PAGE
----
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  Steelmakers poised for restructuring  

  

 

JINAN: East China's Shandong Province plans to restructure its two largest steel companies into one corporation with an annual production capacity surpassing 30 million tons.

"The preliminary idea is to establish an investment holding company with the two companies Laiwu Steel and Jinan Steel subordinate to it," said Ma Qingjun, an official with the Shandong Land and Resources Department.

"A new steel company under the holding company with a designed yearly output of more than 11 million tons will probably be constructed in the nearby Rizhao City afterwards. All the production standards in this new plant will be facilitated according to world levels."

"Restructuring steel enterprises is a global trend to consolidate the steel sector, and the Chinese Government also encourages such mergers," Ma told China Daily yesterday, adding that the details are still being negotiated.

Jinan Steel, in Shandong's capital Jinan, and Laiwu Steel, in the central Laiwu city, have established themselves as major players in the steelmaking sector. The two ranked No 6 and No 7 in China last year with an output of 10.42 million and 10.34 million tons of steel respectively. Jinan Steel is also the largest steel plates manufacturer and exporter in China.

Their combined production capacity would be close to China's No 1 steelmaker Shanghai Baosteel, which had a production output of 22.73 million tons last year.

According to China's Steel Industry Development Policy released in July 2005, by 2010 the country would see two globally competitive steel companies with an annual production output of 30 million tons each. To date all the major steel companies have set their target output to that amount.

The quantity of steel companies will be greatly reduced but the top 10 steel companies are expected to cover 50 per cent of the country's total output by 2010, then to 70 per cent in 2020.

"Eliminating small steel projects with backward production capacity and restructuring the large ones are both taking centre stage this year in efforts to build a healthy and competitive steel industry," said Luo Bingsheng, vice-chairman of the China Iron and Steel Association.

"By way of mergers and restructuring, China may combine many large-scale steel companies that have modern production lines to produce technology-intensive and high value-added steel products," he said.

Under the guidance of macro policies and the pressure of the international market, domestic steel companies have accelerated the pace of mergers and restructuring: Baosteel joined with Ma'anshan Steel; Capital Steel and Tangshan Iron and Steel Company have formed Capital Jingtang Iron and Steel Company; Tangshan Iron and Steel Company combined with Chengdu Iron and Steel Company; and several other mergers are ongoing.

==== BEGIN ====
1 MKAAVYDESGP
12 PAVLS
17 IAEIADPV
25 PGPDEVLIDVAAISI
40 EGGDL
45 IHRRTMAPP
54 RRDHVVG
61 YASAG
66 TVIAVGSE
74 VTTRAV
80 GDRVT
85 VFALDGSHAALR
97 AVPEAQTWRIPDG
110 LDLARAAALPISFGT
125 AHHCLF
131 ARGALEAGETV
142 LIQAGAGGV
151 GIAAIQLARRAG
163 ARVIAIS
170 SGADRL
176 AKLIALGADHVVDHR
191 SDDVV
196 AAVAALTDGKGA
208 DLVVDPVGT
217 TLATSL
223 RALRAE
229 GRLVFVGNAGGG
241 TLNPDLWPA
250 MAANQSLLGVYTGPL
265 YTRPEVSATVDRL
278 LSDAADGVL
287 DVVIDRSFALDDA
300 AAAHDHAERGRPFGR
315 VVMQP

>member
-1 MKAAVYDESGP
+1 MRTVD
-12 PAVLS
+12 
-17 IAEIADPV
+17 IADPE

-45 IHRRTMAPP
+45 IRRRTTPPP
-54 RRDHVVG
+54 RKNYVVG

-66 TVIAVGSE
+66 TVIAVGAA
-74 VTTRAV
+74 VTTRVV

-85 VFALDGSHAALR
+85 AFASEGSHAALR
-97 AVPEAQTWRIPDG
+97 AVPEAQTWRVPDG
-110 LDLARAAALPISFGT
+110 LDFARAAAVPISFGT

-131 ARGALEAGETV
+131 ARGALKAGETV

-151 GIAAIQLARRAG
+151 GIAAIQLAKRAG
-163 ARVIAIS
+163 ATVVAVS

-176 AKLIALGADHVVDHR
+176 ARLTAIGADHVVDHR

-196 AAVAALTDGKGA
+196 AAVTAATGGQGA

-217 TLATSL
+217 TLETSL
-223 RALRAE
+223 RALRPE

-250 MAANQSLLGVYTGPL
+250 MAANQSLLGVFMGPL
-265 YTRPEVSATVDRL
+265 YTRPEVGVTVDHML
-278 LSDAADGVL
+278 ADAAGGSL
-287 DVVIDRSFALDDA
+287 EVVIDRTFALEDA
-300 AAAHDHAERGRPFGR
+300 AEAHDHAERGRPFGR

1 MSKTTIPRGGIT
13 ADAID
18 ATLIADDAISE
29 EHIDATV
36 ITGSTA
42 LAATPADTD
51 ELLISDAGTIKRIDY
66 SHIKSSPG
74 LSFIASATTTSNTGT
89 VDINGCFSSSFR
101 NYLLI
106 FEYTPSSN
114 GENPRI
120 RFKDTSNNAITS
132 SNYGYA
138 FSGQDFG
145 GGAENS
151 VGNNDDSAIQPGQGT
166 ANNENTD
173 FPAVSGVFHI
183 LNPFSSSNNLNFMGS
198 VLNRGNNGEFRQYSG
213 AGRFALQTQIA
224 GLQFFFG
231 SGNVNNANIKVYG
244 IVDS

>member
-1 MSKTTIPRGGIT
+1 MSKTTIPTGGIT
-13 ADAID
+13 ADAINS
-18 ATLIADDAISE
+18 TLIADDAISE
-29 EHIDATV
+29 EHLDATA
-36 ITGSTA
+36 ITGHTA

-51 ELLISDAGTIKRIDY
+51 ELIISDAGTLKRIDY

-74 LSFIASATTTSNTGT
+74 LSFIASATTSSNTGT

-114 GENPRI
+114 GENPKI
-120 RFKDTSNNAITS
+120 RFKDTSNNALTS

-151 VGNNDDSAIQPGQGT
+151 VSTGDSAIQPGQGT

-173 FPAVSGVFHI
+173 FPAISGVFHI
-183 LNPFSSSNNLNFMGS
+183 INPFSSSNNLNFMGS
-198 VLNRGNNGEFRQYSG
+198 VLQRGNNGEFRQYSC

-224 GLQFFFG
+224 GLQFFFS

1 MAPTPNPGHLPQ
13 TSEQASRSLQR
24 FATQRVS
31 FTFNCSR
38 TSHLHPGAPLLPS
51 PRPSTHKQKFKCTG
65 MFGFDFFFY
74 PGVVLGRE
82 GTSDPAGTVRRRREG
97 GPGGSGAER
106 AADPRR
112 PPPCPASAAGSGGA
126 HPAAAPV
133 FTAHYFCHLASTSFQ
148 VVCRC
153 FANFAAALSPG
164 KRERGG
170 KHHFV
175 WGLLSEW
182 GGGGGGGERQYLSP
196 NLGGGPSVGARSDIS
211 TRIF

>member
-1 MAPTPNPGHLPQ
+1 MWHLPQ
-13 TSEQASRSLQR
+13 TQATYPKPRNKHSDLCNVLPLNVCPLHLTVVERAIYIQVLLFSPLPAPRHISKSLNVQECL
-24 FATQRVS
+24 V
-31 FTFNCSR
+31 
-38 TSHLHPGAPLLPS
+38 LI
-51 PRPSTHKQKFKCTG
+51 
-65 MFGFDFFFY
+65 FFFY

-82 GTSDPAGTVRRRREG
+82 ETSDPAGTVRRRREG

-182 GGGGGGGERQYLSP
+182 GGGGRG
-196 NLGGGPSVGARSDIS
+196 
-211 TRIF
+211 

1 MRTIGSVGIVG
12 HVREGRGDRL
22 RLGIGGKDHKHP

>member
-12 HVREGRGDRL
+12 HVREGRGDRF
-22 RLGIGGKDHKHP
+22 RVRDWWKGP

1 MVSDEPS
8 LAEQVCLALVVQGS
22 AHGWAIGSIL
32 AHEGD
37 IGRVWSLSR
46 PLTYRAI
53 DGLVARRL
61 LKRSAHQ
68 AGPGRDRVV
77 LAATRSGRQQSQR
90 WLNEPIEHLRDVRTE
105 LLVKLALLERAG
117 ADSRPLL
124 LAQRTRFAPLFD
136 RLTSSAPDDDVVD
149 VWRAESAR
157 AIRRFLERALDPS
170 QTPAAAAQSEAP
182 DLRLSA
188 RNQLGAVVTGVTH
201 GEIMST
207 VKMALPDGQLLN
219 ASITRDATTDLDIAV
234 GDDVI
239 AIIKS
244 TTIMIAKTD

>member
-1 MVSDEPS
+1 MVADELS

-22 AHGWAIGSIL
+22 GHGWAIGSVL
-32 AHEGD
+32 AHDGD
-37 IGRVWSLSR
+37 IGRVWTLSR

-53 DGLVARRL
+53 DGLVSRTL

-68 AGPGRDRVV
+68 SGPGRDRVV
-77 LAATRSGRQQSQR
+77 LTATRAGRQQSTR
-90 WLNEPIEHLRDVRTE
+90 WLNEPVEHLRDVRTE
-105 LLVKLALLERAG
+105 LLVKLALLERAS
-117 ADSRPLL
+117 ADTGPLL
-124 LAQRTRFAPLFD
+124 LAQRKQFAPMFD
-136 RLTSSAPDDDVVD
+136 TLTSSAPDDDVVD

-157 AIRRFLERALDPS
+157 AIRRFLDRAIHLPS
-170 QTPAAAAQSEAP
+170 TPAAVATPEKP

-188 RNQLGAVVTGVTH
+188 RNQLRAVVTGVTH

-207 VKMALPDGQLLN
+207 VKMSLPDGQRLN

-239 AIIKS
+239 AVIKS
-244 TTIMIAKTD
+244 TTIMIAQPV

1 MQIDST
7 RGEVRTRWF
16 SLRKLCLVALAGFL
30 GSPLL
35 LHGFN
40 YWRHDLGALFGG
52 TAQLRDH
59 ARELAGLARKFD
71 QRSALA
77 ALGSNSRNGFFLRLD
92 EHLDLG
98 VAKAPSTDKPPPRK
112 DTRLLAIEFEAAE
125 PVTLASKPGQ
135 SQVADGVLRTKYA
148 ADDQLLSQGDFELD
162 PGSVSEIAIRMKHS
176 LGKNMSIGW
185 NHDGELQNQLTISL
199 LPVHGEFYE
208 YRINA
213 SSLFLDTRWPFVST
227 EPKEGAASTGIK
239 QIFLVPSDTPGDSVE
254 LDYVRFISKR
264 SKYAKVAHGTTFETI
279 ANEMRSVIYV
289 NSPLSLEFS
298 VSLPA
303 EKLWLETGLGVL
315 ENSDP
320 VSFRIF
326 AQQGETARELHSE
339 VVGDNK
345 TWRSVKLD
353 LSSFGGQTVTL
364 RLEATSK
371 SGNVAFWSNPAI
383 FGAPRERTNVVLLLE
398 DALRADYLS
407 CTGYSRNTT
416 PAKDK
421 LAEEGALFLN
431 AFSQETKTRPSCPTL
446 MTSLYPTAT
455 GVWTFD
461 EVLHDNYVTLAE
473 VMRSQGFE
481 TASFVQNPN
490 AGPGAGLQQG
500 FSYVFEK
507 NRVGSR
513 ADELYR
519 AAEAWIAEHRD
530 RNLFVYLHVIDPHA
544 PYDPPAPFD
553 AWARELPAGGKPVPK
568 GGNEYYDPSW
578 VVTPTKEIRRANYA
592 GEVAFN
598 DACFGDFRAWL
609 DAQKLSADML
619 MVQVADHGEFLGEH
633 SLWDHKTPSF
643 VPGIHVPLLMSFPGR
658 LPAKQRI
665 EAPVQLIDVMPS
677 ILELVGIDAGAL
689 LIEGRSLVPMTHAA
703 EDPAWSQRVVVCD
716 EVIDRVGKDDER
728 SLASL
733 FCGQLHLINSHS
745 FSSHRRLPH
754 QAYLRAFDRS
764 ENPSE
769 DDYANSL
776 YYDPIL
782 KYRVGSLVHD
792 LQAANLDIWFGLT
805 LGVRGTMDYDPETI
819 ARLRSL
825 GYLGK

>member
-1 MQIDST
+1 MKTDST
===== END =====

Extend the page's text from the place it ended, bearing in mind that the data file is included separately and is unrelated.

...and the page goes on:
Sources say the National Development and Reform Commission announced in May that no new steel project will be authorized in Shandong unless the province restructures its current steel industry.

"Even if Shandong does not restructure by itself, the local steel companies will be reshuffled by some national or international steel oligarchs," said Professor Dong Yanling from Shandong Regional Economics Research Institute, in a recent interview with the Economic Herald.

"We have recommended since last year the Shandong Government restructure the two companies and then extend the new development to the neighbouring coastal areas," he said.

Dong said both Jinan and Laiwu have seen a heavy load of industrial activity, involving transportation, water supply and energy.

Jinan has always had a water shortage, and the 11th National Games are to be held there in 2009. Named as China's Steel City, Laiwu, the smallest city in Shandong, has tried to exploit every square inch of its land to serve its steel industry.

Nearby coastal city Rizhao is a rising star along China's coastline in recent years, with an annual port capacity of over 100 million tons. It has been an ideal candidate for several steelmaking giants including Shanghai Baosteel and Jinan Steel.

Early this year Laiwu Steel signed an agreement with the world's second-largest steel giant Arcelor to sell 38.41 per cent of its stake to the latter, making them the two largest shareholders in Laiwu Steel.

Just last week the world's No 1 steel giant Mittal successfully took over Arcelor. The mammoth Mittal-Arcelor merger might affect the final results of the ongoing Acelor purchase case as well as the Laiwu-Jinan merger.

"Arcelor's purchase is still awaiting approvals from both governments, and there are surely a lot of changeable things," Laiwu Steel official Zan Yongqing told China Daily yesterday.

 

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